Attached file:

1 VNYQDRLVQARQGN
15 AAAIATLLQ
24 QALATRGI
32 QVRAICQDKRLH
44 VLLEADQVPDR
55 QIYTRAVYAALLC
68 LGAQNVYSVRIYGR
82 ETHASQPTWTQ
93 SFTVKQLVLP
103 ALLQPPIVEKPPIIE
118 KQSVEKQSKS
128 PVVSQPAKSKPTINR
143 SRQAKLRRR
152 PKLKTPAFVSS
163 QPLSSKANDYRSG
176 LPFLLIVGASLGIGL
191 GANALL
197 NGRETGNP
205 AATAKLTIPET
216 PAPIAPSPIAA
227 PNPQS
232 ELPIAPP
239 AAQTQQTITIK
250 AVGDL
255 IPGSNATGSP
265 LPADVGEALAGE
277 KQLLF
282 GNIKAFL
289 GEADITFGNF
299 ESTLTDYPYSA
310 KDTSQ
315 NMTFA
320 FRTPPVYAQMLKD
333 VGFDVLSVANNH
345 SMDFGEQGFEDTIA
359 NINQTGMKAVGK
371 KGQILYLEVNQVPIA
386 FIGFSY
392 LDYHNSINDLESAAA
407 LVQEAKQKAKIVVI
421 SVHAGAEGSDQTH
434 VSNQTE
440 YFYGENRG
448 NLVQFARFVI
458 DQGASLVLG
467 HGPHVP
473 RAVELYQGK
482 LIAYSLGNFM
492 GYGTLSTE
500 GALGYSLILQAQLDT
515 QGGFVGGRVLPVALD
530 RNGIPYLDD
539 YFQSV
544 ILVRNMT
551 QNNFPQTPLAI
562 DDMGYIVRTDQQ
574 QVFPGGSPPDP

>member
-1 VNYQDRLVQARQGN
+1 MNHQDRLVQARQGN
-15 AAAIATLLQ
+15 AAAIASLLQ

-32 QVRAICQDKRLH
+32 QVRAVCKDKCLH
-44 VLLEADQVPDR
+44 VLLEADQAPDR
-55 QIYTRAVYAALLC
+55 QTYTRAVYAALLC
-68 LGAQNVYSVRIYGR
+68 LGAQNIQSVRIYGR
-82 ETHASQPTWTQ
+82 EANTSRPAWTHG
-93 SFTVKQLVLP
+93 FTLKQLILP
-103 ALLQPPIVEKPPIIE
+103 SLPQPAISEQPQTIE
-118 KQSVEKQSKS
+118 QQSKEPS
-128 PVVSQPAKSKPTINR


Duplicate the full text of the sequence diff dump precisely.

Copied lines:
1 VNYQDRLVQARQGN
15 AAAIATLLQ
24 QALATRGI
32 QVRAICQDKRLH
44 VLLEADQVPDR
55 QIYTRAVYAALLC
68 LGAQNVYSVRIYGR
82 ETHASQPTWTQ
93 SFTVKQLVLP
103 ALLQPPIVEKPPIIE
118 KQSVEKQSKS
128 PVVSQPAKSKPTINR
143 SRQAKLRRR
152 PKLKTPAFVSS
163 QPLSSKANDYRSG
176 LPFLLIVGASLGIGL
191 GANALL
197 NGRETGNP
205 AATAKLTIPET
216 PAPIAPSPIAA
227 PNPQS
232 ELPIAPP
239 AAQTQQTITIK
250 AVGDL
255 IPGSNATGSP
265 LPADVGEALAGE
277 KQLLF
282 GNIKAFL
289 GEADITFGNF
299 ESTLTDYPYSA
310 KDTSQ
315 NMTFA
320 FRTPPVYAQMLKD
333 VGFDVLSVANNH
345 SMDFGEQGFEDTIA
359 NINQTGMKAVGK
371 KGQILYLEVNQVPIA
386 FIGFSY
392 LDYHNSINDLESAAA
407 LVQEAKQKAKIVVI
421 SVHAGAEGSDQTH
434 VSNQTE
440 YFYGENRG
448 NLVQFARFVI
458 DQGASLVLG
467 HGPHVP
473 RAVELYQGK
482 LIAYSLGNFM
492 GYGTLSTE
500 GALGYSLILQAQLDT
515 QGGFVGGRVLPVALD
530 RNGIPYLDD
539 YFQSV
544 ILVRNMT
551 QNNFPQTPLAI
562 DDMGYIVRTDQQ
574 QVFPGGSPPDP

>member
-1 VNYQDRLVQARQGN
+1 MNHQDRLVQARQGN
-15 AAAIATLLQ
+15 AAAIASLLQ

-32 QVRAICQDKRLH
+32 QVRAVCKDKCLH
-44 VLLEADQVPDR
+44 VLLEADQAPDR
-55 QIYTRAVYAALLC
+55 QTYTRAVYAALLC
-68 LGAQNVYSVRIYGR
+68 LGAQNIQSVRIYGR
-82 ETHASQPTWTQ
+82 EANTSRPAWTHG
-93 SFTVKQLVLP
+93 FTLKQLILP
-103 ALLQPPIVEKPPIIE
+103 SLPQPAISEQPQTIE
-118 KQSVEKQSKS
+118 QQSKEPS
-128 PVVSQPAKSKPTINR